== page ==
Gan picked handfuls of passionfruit for us. Coconuts and breadfruits hung at the corners of the property, and a variety of huge plantain called Kluai Nga Chang (elephant tusk banana) hung over one of the houses.
Gan called the staff to chop down a mega-banana for us to taste.
It was a very hot day, with blue skies and we looked longingly at the pool as we walked back toward the poolside dining area where they serve the durian.
The pool is open for visitors for 50 baht per person, so you can have your durian pool party! But on that day we’d forgotten our suits, so we dipped into the shade to talk durian with Gan.
Monthong Durian at 3 Levels of Ripeness
With 200 durian trees, obviously the Orchard Pa La-U produces a lot of durians!
Even with a full house, I don’t think the guests would be able to eat all these durians.
As Gan heaved open a durian Malaysia-style and started piling the fat, voluptuous Monthong pods onto a plate, she told us that different types of guests typically prefer different levels of ripeness in their durians.
She opened all three for us to taste.
The first durian she opened for us was fully ripe. It had been cut off the tree, but only about 3 days before it would have ripened naturally. It was then left to ripen by itself until the shell was a bit yellowish and the fruit was, well, squishy.
It was better than most overripe- Monthong I’ve had, which can have a watery texture and a gasoline-y aftertaste. This one still retained the thick body and texture I appreciate so much in fresh tree-dropped durian, even though it had been cut. But the flavor had become a little strong for me in terms of the stale onion/gasoline arena.
Gan said this is how guests from China typically prefer their durian.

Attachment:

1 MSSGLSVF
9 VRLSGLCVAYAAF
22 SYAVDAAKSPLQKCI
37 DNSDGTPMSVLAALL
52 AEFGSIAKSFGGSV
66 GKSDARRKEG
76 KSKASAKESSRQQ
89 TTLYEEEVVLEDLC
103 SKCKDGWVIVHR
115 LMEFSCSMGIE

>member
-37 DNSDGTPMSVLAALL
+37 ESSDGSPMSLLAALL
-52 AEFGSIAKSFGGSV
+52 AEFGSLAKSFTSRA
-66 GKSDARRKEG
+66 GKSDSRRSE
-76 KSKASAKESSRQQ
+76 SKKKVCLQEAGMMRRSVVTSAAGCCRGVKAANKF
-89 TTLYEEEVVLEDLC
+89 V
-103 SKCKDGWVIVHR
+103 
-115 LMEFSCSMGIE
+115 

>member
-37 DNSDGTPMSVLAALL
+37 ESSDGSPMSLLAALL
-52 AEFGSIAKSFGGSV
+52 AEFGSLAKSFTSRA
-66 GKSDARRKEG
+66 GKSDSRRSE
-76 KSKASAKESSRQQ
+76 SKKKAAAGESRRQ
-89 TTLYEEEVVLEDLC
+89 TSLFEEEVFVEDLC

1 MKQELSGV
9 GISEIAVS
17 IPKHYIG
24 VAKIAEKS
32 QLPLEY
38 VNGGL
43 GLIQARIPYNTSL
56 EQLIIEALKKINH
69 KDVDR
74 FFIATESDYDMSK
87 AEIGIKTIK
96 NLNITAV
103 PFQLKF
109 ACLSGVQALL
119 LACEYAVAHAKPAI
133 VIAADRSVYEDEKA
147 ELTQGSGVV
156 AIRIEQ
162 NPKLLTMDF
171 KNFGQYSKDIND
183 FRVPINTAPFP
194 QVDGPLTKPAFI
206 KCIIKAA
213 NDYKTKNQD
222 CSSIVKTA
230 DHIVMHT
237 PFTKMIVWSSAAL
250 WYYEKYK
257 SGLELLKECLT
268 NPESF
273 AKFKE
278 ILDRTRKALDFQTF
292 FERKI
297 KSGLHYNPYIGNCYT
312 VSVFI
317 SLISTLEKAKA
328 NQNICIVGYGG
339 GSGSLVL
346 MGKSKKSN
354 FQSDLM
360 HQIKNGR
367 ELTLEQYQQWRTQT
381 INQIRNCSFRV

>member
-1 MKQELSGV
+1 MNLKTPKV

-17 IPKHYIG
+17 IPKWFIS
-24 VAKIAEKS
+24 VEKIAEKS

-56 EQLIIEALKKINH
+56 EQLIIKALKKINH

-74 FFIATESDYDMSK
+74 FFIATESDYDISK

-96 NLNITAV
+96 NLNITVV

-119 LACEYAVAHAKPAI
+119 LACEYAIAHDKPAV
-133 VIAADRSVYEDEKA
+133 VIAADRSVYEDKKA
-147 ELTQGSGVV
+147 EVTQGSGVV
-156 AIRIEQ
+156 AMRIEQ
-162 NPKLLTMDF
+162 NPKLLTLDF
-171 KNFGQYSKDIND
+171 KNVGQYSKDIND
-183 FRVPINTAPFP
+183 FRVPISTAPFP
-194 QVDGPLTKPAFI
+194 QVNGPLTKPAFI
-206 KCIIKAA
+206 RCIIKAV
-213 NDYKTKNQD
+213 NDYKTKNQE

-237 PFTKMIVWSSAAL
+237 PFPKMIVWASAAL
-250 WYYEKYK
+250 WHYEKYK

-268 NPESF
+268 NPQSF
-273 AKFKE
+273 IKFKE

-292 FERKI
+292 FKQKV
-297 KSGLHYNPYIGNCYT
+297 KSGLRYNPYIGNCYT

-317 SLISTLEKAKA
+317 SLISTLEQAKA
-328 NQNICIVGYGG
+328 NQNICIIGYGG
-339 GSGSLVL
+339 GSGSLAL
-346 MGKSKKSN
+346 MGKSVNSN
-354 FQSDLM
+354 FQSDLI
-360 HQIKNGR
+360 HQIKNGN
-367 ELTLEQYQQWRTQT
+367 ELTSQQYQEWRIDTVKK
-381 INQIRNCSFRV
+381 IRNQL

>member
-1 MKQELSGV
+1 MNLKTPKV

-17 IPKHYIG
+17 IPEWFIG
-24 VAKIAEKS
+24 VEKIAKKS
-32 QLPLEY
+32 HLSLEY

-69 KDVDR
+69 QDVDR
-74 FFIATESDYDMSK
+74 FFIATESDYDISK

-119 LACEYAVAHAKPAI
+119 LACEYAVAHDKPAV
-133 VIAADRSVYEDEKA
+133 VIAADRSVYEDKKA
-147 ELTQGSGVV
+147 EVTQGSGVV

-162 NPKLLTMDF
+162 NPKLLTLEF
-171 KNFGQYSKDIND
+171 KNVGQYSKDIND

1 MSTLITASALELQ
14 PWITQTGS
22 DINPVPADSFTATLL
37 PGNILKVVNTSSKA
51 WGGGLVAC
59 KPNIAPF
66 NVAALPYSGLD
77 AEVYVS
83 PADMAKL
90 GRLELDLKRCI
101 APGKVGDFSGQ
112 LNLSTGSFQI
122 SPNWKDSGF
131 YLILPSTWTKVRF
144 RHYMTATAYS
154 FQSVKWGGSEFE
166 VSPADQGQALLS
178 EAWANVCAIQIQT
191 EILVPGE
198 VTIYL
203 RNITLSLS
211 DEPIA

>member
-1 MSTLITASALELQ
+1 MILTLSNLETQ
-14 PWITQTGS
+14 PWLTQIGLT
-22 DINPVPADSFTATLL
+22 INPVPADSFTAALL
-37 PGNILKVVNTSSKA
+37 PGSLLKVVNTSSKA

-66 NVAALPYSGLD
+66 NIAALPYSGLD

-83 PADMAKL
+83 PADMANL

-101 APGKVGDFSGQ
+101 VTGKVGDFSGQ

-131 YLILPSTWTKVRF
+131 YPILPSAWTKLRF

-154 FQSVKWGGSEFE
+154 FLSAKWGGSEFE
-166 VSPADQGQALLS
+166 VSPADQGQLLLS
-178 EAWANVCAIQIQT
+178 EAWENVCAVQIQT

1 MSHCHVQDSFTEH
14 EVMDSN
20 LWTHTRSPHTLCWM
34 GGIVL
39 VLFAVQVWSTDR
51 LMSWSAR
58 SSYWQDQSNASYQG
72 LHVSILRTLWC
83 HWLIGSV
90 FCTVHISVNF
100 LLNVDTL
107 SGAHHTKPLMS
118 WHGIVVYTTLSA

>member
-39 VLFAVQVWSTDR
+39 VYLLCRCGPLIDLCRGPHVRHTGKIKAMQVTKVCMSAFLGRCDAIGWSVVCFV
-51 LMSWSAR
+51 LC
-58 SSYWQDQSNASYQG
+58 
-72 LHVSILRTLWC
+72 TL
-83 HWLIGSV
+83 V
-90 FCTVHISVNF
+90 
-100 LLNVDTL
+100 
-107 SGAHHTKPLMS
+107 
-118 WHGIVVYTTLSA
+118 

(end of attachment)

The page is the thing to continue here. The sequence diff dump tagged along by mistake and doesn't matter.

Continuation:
This one, she said opening another durian, is how guests from Bangkok like to eat their durian.
This Monthong was slightly spongy to the touch and dry, like holding a piece of very dense banana bread. It left no wet cream at all on my fingers and to be honest, it tasted very much like a sugary bread or a pastry too.
And this, Gan said, is how people here in Pa La U like to eat durian.
She presented us with a durian that was still pale and had a firm skin, but when I picked it up I could feel the creamy inners squishing and moving beneath the skin.
The flavor was fresh and vanilla, not as sweet as the Bangkokian-style and not as onion/gasoline as the Chinese-style.
I think I’ll be choosing Pa La-U-style every time. Or even better: the Tree-dropped Pa La-U Monthong that tastes like not-bitter Tekka. That post coming soon!
How to Visit the Orchard Pa La-U
The Orchard Pa La-U is set back from the main road, around a 15-minute drive from Huai Yat Sai Village.
It’s not actually located in Pa La-U district: It’s technically just over the border in Petchaburi province, but still a very convenient location if you are planning to visit the Pa La-U Durian Festival or the Pa La U Waterfall.
Note that currently accommodation options in the Pa La-U area are limited. The area is very dark, there are elephants on the road at night, and it’s not really a place you want to rock up to unannounced. So make sure to make a booking in advance on your next trip to Pa La-U!